- COSTA (Mendes da Costa), Anglo-Jewish Sephardi family, prominent in the 17th and 18th centuries. The founder was ALVARO (JACOB) DA COSTA (d. 1680), born a Marrano in Portugal, who escaped via Rouen to London. He was one of the prominent Anglo-Jewish personalities of the Restoration period, though he did not formally enter the community. He helped to finance Charles II during his exile. ANTHONY (MOSES; c. 1667–1747), his grandson, one of the wealthiest London merchants of his day, is (incorrectly) said to have been a director of the Bank of England. In 1727 he successfully brought an action against the Russia Company, which had refused him membership because of his religion. The company procured from Parliament a modification of its charter so as to reserve for itself the right of refusal. In 1729 he was one of the three Jewish subcommissioners appointed for the colonization of Georgia and in 1736 he was elected a member of the Royal Society. catherine da costa (1679–1756), Anthony's wife, daughter of Dr. Fernando mendes and named after Catherine of Braganza, was a competent painter and JOHN (Abraham) was one of the three London merchants who in 1710 provided £300,000 for the provisioning of the English army in Flanders. -BIBLIOGRAPHY: J. Picciotto, Sketches of Anglo-Jewish History (19562), 103–4; M. Gaster, History of the Ancient Synagogue of the Spanish and Portuguese Jews (1901), 97; Wolf, in: JHSET, 1 (1893–94), 71; 5 (1902–05), 20–22; A.M. Hyamson, Sephardim of England (1951), 99–100; Rubens, in: JHSET, 14 (1935–39), 95–97. ADD. BIBLIOGRAPHY: Katz, England, index; E. Samuel, At the Ends of the Earth: Essays on the History of the Jews in England and Portugal (2004), index; ODNB online for Anthony Moses da Costa and Catherine da Costa. (Cecil Roth)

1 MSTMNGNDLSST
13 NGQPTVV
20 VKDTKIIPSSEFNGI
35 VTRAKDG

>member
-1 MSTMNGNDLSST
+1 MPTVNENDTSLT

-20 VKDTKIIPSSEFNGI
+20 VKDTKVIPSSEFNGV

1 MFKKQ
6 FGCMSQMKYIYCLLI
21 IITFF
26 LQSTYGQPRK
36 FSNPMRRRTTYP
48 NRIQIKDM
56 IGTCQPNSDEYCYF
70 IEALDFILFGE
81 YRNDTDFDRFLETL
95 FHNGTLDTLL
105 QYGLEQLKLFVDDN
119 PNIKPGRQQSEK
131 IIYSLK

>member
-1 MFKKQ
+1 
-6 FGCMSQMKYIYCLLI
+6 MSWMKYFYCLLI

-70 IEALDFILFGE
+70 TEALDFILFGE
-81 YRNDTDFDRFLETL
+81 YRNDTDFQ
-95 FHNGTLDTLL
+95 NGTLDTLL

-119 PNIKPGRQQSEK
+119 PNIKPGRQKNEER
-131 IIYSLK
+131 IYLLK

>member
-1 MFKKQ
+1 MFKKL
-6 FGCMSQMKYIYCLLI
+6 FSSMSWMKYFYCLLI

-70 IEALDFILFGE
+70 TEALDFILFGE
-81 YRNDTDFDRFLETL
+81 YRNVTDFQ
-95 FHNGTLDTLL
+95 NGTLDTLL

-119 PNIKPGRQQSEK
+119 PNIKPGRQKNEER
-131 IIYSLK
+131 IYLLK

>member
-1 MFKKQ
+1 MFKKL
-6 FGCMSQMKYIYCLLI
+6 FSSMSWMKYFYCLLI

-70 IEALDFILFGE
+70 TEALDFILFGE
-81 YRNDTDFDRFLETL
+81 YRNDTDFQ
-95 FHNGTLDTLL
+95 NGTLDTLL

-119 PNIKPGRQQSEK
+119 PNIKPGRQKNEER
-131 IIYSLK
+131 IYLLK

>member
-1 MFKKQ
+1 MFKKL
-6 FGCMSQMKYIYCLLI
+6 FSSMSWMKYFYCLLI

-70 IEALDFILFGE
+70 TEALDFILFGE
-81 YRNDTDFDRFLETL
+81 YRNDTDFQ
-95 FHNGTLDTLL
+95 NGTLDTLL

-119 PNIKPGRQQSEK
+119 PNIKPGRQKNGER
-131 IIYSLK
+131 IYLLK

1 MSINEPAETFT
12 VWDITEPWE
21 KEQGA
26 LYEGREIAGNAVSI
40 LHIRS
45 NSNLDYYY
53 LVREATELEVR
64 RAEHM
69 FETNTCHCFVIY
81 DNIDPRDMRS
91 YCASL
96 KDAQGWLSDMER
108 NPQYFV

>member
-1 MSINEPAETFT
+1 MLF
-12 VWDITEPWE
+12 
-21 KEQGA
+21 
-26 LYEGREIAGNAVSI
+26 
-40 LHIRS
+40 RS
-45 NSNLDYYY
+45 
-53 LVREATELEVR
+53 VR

Encyclopedia Judaica. 1971.